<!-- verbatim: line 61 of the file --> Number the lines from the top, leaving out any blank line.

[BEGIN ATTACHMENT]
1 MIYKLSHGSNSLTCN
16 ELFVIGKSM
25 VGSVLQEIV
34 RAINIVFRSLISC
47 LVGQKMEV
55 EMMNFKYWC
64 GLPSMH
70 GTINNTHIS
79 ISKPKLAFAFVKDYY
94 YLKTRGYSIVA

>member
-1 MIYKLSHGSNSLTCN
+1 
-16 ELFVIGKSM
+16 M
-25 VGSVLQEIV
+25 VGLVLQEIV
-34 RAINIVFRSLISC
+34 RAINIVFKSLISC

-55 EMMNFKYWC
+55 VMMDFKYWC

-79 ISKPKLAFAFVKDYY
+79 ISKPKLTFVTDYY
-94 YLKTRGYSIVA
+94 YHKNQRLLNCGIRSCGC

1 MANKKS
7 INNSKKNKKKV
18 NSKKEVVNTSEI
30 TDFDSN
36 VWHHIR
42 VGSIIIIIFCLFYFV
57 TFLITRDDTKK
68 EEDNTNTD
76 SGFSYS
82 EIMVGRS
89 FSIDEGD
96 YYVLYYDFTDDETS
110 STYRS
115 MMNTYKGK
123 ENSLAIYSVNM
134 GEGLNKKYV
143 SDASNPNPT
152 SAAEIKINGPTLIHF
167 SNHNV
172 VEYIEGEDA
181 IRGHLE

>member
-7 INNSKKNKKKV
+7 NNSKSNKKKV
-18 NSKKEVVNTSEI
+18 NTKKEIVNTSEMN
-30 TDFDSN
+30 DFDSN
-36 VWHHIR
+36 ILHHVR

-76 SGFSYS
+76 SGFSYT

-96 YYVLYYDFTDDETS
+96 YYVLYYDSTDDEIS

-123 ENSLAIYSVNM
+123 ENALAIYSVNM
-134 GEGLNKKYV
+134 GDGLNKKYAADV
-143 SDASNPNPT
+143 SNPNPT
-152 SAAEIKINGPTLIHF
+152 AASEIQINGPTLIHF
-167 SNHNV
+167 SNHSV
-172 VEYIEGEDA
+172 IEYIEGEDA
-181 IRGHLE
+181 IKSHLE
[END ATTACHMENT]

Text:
+123 ENALAIYSVNM